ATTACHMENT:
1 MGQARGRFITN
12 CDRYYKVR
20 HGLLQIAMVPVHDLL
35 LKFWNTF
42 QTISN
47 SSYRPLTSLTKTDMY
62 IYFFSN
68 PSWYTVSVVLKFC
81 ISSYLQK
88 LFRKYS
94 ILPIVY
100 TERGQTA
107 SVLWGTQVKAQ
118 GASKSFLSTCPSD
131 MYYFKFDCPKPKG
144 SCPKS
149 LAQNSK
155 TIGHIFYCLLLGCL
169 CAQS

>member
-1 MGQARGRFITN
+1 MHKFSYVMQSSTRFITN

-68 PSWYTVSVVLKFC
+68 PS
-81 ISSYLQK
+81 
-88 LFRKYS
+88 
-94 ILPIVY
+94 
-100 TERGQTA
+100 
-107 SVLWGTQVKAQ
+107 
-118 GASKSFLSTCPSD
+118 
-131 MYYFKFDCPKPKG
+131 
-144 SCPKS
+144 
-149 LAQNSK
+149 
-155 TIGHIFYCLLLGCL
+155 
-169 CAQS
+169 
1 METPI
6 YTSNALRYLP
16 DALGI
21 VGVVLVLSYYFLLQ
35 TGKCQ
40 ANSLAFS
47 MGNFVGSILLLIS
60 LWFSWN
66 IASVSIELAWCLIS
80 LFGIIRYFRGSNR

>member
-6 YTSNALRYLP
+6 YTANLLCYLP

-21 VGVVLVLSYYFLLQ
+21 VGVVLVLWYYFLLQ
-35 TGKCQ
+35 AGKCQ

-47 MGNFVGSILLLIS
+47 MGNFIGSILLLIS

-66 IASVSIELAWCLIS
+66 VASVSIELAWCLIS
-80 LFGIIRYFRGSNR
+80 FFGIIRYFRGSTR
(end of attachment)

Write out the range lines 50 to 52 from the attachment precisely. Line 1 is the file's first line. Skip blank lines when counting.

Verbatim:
21 VGVVLVLSYYFLLQ
35 TGKCQ
40 ANSLAFS